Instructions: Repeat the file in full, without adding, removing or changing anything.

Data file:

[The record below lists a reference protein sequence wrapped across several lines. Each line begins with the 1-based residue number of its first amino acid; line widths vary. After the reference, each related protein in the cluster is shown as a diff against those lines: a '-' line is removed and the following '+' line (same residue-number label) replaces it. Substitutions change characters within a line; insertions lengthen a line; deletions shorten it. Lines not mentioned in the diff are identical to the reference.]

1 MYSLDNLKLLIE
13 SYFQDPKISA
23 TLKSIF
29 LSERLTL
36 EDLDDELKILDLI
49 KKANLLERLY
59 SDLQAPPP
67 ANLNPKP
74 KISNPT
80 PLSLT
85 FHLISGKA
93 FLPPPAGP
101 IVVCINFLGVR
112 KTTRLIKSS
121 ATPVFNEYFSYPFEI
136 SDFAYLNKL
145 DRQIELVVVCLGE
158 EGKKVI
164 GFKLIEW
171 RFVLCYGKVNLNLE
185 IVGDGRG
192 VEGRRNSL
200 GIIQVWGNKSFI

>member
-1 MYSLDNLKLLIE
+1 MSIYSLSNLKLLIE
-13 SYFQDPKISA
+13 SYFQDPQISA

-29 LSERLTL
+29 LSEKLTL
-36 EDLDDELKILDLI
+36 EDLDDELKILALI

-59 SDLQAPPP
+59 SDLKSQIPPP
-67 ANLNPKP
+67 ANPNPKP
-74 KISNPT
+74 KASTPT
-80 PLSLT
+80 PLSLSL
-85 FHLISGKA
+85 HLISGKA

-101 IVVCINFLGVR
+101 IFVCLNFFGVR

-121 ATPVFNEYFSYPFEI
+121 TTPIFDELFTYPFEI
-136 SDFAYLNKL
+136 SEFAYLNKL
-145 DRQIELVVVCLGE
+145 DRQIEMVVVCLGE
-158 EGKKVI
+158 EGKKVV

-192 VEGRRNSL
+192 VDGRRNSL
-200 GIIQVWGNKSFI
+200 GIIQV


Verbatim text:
[The record below lists a reference protein sequence wrapped across several lines. Each line begins with the 1-based residue number of its first amino acid; line widths vary. After the reference, each related protein in the cluster is shown as a diff against those lines: a '-' line is removed and the following '+' line (same residue-number label) replaces it. Substitutions change characters within a line; insertions lengthen a line; deletions shorten it. Lines not mentioned in the diff are identical to the reference.]

1 MYSLDNLKLLIE
13 SYFQDPKISA
23 TLKSIF
29 LSERLTL
36 EDLDDELKILDLI
49 KKANLLERLY
59 SDLQAPPP
67 ANLNPKP
74 KISNPT
80 PLSLT
85 FHLISGKA
93 FLPPPAGP
101 IVVCINFLGVR
112 KTTRLIKSS
121 ATPVFNEYFSYPFEI
136 SDFAYLNKL
145 DRQIELVVVCLGE
158 EGKKVI
164 GFKLIEW
171 RFVLCYGKVNLNLE
185 IVGDGRG
192 VEGRRNSL
200 GIIQVWGNKSFI

>member
-1 MYSLDNLKLLIE
+1 MSIYSLSNLKLLIE
-13 SYFQDPKISA
+13 SYFQDPQISA

-29 LSERLTL
+29 LSEKLTL
-36 EDLDDELKILDLI
+36 EDLDDELKILALI

-59 SDLQAPPP
+59 SDLKSQIPPP
-67 ANLNPKP
+67 ANPNPKP
-74 KISNPT
+74 KASTPT
-80 PLSLT
+80 PLSLSL
-85 FHLISGKA
+85 HLISGKA

-101 IVVCINFLGVR
+101 IFVCLNFFGVR

-121 ATPVFNEYFSYPFEI
+121 TTPIFDELFTYPFEI
-136 SDFAYLNKL
+136 SEFAYLNKL
-145 DRQIELVVVCLGE
+145 DRQIEMVVVCLGE
-158 EGKKVI
+158 EGKKVV

-192 VEGRRNSL
+192 VDGRRNSL
-200 GIIQVWGNKSFI
+200 GIIQV